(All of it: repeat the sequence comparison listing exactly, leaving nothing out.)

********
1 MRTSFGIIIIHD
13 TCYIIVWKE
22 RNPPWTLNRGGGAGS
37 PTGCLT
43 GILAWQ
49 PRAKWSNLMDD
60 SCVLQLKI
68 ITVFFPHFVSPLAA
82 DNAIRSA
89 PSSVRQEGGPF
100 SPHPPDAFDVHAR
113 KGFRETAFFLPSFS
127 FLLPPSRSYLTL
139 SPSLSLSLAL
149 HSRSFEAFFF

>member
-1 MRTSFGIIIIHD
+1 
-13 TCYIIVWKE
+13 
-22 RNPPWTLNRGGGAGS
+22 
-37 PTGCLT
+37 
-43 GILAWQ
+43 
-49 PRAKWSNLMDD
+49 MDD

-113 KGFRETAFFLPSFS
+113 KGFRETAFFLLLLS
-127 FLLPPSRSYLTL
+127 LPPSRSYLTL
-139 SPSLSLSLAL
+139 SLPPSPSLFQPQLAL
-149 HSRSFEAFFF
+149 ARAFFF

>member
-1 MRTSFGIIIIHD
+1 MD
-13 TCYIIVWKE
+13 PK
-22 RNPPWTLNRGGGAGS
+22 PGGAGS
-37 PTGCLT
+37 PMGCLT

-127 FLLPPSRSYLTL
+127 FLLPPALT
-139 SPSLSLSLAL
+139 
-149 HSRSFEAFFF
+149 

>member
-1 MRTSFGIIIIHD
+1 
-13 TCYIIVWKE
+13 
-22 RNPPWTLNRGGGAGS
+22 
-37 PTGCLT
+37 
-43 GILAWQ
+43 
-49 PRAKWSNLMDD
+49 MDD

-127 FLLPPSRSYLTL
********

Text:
1 MRTSFGIIIIHD
13 TCYIIVWKE
22 RNPPWTLNRGGGAGS
37 PTGCLT
43 GILAWQ
49 PRAKWSNLMDD
60 SCVLQLKI
68 ITVFFPHFVSPLAA
82 DNAIRSA
89 PSSVRQEGGPF
100 SPHPPDAFDVHAR
113 KGFRETAFFLPSFS
127 FLLPPSRSYLTL
139 SPSLSLSLAL
149 HSRSFEAFFF

>member
-1 MRTSFGIIIIHD
+1 
-13 TCYIIVWKE
+13 
-22 RNPPWTLNRGGGAGS
+22 
-37 PTGCLT
+37 
-43 GILAWQ
+43 
-49 PRAKWSNLMDD
+49 MDD

-113 KGFRETAFFLPSFS
+113 KGFRETAFFLLLLS
-127 FLLPPSRSYLTL
+127 LPPSRSYLTL
-139 SPSLSLSLAL
+139 SLPPSPSLFQPQLAL
-149 HSRSFEAFFF
+149 ARAFFF

>member
-1 MRTSFGIIIIHD
+1 MD
-13 TCYIIVWKE
+13 PK
-22 RNPPWTLNRGGGAGS
+22 PGGAGS
-37 PTGCLT
+37 PMGCLT

-127 FLLPPSRSYLTL
+127 FLLPPALT
-139 SPSLSLSLAL
+139 
-149 HSRSFEAFFF
+149 

>member
-1 MRTSFGIIIIHD
+1 
-13 TCYIIVWKE
+13 
-22 RNPPWTLNRGGGAGS
+22 
-37 PTGCLT
+37 
-43 GILAWQ
+43 
-49 PRAKWSNLMDD
+49 MDD

-127 FLLPPSRSYLTL